• How Cougar Energy missed in the drinks market
  • The Groovebook smartphone photo-printing service

Tune into the groovy-daddy-cougar chat.

*Chomp* →

Welcome to Weekend Reads


In case you missed ‘em, here’s this week’s best…


📅 On this day: In 1926, the Book-of-the-Month Club published its first selection — Sylvia Townsend Warner’s Lolly Willowes, or The Loving Huntsman. The novel follows a woman who refuses to marry and instead takes up witchcraft.

🎤 That’s cool: Smule is an app that lets you sing karaoke by yourself or with others around the world.

🐕 That’s interesting: Scientists are studying the dogs that have lived around Chernobyl’s abandoned nuclear plant for generations and are genetically different from other dogs in nearby cities.

✏️ From our blog: Small businesses can still access influencer marketing. Here’s how.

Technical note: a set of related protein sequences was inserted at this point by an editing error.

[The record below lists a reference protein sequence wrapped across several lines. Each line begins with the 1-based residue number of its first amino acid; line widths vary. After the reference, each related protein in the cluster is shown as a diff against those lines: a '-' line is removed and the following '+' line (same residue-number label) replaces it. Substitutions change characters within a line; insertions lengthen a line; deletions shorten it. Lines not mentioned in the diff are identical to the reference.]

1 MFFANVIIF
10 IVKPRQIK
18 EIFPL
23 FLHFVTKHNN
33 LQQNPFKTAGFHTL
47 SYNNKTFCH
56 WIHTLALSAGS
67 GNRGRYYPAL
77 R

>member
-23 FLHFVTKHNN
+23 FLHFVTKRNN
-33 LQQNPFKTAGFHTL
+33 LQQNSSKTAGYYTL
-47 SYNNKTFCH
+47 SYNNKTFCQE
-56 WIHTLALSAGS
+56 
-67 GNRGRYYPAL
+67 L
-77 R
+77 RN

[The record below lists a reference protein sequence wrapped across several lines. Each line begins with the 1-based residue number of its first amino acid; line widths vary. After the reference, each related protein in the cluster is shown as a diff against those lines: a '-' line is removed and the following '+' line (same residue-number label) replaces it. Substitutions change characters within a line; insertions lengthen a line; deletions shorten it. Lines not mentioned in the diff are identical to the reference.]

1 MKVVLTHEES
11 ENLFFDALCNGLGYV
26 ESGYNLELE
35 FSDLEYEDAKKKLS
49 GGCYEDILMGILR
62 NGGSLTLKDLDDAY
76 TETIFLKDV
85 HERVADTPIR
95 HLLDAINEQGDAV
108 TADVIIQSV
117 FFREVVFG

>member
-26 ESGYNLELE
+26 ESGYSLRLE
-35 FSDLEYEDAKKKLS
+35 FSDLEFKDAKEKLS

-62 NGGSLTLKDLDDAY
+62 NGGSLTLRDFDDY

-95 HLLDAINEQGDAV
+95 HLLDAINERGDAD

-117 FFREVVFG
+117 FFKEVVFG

🐠 Aww: The flashlight fish’s bioluminescent spots kinda make it look like a superhero.

Shower Thoughts
  1. Turning the music down helps you see better in parking lots.  SOURCE

  2. When you sleep with your arms on top of your bedding, you are a human paperclip.  SOURCE

  3. Michelangelo must have been absolutely jacked from chiseling.  SOURCE

  4. A kiss is technically a headbutt, just not a violent one.  SOURCE

  5. It’d be impossible to tell if a sloth was clapping sincerely.  SOURCE

via Reddit
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Today’s email was brought to you by Jacob Cohen, Juliet Bennett Rylah, and Rob Litterst.